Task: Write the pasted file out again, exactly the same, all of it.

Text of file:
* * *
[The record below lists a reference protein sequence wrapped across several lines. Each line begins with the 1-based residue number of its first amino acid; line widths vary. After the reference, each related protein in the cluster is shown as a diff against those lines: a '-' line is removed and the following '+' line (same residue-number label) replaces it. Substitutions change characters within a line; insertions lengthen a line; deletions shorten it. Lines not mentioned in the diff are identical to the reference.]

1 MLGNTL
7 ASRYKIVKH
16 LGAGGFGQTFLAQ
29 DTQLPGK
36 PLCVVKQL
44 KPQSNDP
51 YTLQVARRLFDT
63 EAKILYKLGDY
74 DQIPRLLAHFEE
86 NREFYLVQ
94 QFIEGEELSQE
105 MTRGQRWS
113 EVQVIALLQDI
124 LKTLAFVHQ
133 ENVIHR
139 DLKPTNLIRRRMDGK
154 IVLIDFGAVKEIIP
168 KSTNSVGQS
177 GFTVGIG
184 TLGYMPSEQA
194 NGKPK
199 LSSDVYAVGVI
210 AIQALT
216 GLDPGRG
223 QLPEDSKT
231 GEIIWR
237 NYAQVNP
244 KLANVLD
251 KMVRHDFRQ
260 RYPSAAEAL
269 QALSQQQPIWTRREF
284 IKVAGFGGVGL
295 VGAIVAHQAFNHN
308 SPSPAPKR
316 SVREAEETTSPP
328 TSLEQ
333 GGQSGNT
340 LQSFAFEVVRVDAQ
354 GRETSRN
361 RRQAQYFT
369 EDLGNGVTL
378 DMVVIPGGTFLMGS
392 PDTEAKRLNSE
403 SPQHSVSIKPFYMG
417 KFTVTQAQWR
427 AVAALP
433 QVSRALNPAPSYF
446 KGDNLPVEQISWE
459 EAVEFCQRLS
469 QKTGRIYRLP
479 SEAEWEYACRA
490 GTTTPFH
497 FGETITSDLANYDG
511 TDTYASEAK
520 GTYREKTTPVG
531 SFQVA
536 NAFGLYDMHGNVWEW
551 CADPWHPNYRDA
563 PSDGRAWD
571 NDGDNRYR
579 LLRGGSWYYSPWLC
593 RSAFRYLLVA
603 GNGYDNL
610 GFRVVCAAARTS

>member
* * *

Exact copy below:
[The record below lists a reference protein sequence wrapped across several lines. Each line begins with the 1-based residue number of its first amino acid; line widths vary. After the reference, each related protein in the cluster is shown as a diff against those lines: a '-' line is removed and the following '+' line (same residue-number label) replaces it. Substitutions change characters within a line; insertions lengthen a line; deletions shorten it. Lines not mentioned in the diff are identical to the reference.]

1 MLGNTL
7 ASRYKIVKH
16 LGAGGFGQTFLAQ
29 DTQLPGK
36 PLCVVKQL
44 KPQSNDP
51 YTLQVARRLFDT
63 EAKILYKLGDY
74 DQIPRLLAHFEE
86 NREFYLVQ
94 QFIEGEELSQE
105 MTRGQRWS
113 EVQVIALLQDI
124 LKTLAFVHQ
133 ENVIHR
139 DLKPTNLIRRRMDGK
154 IVLIDFGAVKEIIP
168 KSTNSVGQS
177 GFTVGIG
184 TLGYMPSEQA
194 NGKPK
199 LSSDVYAVGVI
210 AIQALT
216 GLDPGRG
223 QLPEDSKT
231 GEIIWR
237 NYAQVNP
244 KLANVLD
251 KMVRHDFRQ
260 RYPSAAEAL
269 QALSQQQPIWTRREF
284 IKVAGFGGVGL
295 VGAIVAHQAFNHN
308 SPSPAPKR
316 SVREAEETTSPP
328 TSLEQ
333 GGQSGNT
340 LQSFAFEVVRVDAQ
354 GRETSRN
361 RRQAQYFT
369 EDLGNGVTL
378 DMVVIPGGTFLMGS
392 PDTEAKRLNSE
403 SPQHSVSIKPFYMG
417 KFTVTQAQWR
427 AVAALP
433 QVSRALNPAPSYF
446 KGDNLPVEQISWE
459 EAVEFCQRLS
469 QKTGRIYRLP
479 SEAEWEYACRA
490 GTTTPFH
497 FGETITSDLANYDG
511 TDTYASEAK
520 GTYREKTTPVG
531 SFQVA
536 NAFGLYDMHGNVWEW
551 CADPWHPNYRDA
563 PSDGRAWD
571 NDGDNRYR
579 LLRGGSWYYSPWLC
593 RSAFRYLLVA
603 GNGYDNL
610 GFRVVCAAARTS

>member